Week 1: Handprint.

Here’s how we started our Geographies of Material Culture module last week. See the module outline here.

Week 1: Introduction

We start the module by watching a very short ‘who made my clothes?’ film, produced in the wake of the Rana Plaza factory complex collapse on April 24th 2013, in which over 1,100 garment workers were crushed to death making clothes for high street shoppers like you and me. It captures in two minutes and 46 seconds what this module is all about. So let’s watch it, think about it, read about it, and read around it to focus our minds for the weeks to come.

Module organisation

We start this module by getting used to the way that it works online, through teaching and learning that is both asynchronous (set work that includes watching videos, reading and writing) and synchronous (where we try to get together on zoom later in the week to share what has been learned as a class as a result). There will be a post like this each week which will try to clearly set this work, provide estimates of how much time should be spent on each task, and let you know when and how we will be meeting for our zoom class.

Asynchronous

Please try to do all of this set work before our zoom class later in the week.

a) watch this short film

b) some questions while you watch

  1. Describe the plot of this film. What are its scenes? What are its turning points?
  2. How do you think this film reworks the geographies of fashion’s supply chains? What tactics does it use to bring separate worlds and lives together?
  3. What kind of response do you think this film trying to provoke or invite? How would you describe your responses to the film? What did it leave you thinking or feeling afterwards?

[Study time: 30 minutes]


c) flesh out your answers

Using these notes, write up some more detailed answers to these three questions which include descriptions of relevant scenes and quotations from the film. I’m keen for you to develop your take on this film before you read any further!

[Study time: 1 hour]

Cinematrix

As an amalgamation of cinema and matrix, cinematrix stands for the specialized rendezvous where cinema converges with matters exterior to it. As such, it broaches the intermediation, transference and osmosis taking place throughout productive, distributive, interpretive and consumptive processes of film …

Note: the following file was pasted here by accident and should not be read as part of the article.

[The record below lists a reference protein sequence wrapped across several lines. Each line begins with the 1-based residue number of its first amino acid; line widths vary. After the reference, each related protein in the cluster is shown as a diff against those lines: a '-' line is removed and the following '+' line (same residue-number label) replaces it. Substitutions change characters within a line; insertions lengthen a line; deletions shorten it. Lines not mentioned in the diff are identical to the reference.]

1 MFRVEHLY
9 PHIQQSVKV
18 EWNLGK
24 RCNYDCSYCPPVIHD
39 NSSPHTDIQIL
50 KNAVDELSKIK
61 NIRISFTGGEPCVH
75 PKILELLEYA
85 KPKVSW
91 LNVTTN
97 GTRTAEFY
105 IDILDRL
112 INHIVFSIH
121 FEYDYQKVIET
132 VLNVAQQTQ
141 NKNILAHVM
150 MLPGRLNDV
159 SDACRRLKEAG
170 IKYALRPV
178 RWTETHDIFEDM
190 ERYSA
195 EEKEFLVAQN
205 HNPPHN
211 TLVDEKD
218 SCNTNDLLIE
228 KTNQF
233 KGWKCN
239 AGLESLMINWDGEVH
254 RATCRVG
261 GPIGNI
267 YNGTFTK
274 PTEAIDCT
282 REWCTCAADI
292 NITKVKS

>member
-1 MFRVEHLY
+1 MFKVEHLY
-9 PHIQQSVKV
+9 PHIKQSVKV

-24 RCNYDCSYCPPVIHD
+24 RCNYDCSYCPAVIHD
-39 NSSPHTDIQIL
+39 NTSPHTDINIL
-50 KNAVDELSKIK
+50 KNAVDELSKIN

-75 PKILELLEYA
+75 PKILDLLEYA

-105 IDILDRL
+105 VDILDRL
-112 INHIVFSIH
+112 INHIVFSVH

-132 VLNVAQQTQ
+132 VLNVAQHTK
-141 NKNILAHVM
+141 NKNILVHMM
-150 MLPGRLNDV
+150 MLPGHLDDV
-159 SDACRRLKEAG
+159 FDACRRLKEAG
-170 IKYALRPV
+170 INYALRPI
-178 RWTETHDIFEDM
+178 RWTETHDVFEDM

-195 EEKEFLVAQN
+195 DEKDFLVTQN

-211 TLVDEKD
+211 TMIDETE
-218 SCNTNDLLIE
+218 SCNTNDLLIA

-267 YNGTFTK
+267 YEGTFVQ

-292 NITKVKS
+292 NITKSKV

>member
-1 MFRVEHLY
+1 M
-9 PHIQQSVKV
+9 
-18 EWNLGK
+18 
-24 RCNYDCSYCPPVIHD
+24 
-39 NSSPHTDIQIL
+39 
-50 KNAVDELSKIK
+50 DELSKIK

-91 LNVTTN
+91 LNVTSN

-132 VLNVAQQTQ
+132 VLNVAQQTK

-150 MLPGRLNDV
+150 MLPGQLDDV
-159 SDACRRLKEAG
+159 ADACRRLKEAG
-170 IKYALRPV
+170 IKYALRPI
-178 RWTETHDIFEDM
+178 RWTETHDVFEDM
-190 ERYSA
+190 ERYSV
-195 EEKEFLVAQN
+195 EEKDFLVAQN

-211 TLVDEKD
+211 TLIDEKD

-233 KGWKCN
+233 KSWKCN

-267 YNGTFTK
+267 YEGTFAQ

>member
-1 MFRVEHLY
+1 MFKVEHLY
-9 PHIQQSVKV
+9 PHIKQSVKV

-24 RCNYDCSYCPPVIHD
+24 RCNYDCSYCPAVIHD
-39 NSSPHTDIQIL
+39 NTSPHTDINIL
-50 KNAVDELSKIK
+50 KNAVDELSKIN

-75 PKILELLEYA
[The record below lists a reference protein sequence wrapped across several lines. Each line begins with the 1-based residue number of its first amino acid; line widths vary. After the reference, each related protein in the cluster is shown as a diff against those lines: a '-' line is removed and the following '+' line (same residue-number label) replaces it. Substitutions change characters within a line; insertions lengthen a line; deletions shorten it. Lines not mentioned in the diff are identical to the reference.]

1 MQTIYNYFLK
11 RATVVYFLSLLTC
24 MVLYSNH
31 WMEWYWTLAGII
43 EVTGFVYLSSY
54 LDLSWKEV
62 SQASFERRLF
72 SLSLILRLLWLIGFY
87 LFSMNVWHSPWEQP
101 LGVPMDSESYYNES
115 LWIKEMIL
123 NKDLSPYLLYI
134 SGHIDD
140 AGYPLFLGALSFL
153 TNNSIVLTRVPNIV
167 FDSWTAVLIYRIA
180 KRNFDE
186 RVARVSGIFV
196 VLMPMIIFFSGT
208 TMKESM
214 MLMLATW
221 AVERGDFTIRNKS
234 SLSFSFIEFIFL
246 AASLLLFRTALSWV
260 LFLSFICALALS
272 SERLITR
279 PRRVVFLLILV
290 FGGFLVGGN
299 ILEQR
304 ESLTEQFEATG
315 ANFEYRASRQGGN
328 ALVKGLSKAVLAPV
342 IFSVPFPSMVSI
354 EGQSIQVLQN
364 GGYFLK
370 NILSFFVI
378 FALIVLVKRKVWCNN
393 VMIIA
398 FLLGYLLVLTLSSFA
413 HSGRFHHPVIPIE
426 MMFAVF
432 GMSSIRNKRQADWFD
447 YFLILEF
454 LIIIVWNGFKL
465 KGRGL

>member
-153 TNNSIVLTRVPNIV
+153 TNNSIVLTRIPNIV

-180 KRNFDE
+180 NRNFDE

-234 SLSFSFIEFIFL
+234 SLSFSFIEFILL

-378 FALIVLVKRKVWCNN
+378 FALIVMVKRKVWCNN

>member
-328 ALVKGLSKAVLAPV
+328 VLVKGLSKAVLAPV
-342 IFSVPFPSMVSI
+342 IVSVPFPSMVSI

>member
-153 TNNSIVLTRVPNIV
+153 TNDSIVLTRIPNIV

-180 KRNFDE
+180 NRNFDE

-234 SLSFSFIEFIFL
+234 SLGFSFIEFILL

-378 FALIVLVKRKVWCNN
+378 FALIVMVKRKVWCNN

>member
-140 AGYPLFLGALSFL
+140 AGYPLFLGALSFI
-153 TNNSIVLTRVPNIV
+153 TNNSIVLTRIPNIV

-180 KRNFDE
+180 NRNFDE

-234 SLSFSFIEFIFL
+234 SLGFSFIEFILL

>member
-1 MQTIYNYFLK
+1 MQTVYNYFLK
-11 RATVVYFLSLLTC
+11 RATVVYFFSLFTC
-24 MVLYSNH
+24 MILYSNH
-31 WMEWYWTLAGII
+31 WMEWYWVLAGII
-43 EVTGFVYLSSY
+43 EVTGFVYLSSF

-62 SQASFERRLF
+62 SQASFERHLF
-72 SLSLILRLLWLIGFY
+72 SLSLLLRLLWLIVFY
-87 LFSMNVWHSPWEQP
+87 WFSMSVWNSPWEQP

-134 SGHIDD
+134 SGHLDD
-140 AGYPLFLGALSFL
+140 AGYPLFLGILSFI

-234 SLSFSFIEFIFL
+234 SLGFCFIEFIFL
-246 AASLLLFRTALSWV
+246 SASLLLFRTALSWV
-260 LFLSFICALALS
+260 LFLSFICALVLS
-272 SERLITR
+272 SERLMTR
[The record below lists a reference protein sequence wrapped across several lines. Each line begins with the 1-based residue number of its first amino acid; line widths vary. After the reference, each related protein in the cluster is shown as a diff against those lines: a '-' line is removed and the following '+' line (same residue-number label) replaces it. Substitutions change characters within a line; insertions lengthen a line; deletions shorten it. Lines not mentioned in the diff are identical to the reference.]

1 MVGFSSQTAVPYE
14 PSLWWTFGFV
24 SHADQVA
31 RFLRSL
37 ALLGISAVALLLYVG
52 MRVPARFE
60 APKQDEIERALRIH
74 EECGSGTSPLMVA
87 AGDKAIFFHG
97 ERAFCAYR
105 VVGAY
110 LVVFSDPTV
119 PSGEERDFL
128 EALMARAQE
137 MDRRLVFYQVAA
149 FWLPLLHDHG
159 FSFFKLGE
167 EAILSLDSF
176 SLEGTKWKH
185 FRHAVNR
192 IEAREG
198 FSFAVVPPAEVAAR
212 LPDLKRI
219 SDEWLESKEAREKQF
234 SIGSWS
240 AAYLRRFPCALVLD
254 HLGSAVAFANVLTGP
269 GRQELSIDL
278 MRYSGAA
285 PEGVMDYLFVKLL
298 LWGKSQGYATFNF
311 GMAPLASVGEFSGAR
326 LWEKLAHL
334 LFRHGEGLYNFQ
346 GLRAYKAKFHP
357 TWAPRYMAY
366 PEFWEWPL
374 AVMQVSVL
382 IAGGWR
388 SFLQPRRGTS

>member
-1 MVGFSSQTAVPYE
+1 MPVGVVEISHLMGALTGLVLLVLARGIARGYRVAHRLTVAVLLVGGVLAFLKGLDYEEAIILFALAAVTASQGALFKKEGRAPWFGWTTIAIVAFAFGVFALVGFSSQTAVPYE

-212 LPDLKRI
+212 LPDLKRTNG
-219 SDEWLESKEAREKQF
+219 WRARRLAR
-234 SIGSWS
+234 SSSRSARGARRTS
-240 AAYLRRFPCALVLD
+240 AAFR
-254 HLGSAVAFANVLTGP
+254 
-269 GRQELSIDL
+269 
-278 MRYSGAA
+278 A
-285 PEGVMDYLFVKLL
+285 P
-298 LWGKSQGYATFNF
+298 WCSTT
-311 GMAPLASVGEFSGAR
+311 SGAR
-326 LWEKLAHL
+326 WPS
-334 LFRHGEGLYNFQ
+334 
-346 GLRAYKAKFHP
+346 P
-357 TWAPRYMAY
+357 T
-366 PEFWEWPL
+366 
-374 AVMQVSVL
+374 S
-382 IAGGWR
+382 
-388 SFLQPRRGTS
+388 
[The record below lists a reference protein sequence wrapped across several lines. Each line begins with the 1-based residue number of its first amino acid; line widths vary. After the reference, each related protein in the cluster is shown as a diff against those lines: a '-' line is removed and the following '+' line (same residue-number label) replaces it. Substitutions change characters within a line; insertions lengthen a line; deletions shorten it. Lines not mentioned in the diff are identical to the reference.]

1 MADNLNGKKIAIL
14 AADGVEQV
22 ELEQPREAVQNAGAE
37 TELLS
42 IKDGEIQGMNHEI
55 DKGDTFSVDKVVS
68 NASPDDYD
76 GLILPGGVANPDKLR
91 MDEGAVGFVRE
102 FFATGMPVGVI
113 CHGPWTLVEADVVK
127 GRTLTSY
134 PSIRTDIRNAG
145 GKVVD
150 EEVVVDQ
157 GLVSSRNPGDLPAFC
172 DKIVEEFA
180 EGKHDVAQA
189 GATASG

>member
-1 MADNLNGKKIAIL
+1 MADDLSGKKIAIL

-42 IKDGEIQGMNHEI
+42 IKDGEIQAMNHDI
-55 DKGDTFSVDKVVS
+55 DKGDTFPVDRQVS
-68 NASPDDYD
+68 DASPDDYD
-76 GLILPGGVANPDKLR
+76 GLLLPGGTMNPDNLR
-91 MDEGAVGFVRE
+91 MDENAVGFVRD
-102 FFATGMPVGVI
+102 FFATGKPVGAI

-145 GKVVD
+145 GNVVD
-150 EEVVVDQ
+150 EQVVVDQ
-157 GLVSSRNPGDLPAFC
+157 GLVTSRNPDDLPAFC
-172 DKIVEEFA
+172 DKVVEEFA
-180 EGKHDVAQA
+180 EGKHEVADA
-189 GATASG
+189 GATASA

Jung Bong Choi 2012, 10

d) describe Handprint’s cinematrix

This is when I ask you to dig deeper! Every week, I’ll ask you to read its film’s followthethings.com page so that you can write its ‘cinematrix’.

So, first, I’d like you to read Handprint’s followthethings.com page. This page sets out how the film was described by its makers, viewers and critics, what discussions it generated about (un)ethical trade, and what impacts it had on its participants and audiences.  

Then, second, I’d like you condense from this webpage a ‘cinematrix’ page, no more than 500 words long.

What’s a cinematrix?

In 2019, I started to write the activist handbook that’s based on the followthethings.com website. In it, the dramas of each followthethings.com page will be boiled down into a two page, 500 word chapter with sections that try to summarise the most evocative, interesting and juicy parts of its description, making, discussion and impact. Check out these 3 samples to see what this handbook’s example / cinematrix chapters looks like.

Why am I asking you to write one every week?

By summarising each film’s followthethings.com page as a cinematrix, you’ll have to read it carefully, think it through in detail, work it out! What’s the relationship between the final product, the intentions of its makers, the ways in which it engaged audiences, how they argued with it, and the impacts that it seems to have had? Then, how would you boil this down into a list of ingredients [check the bottom of the left hand column]? How would you label its intentions, tactics, responses and impacts?

By doing this every week, you should start to see pattens emerging that will help you to write both pieces of coursework.

[Study time: 2 hours]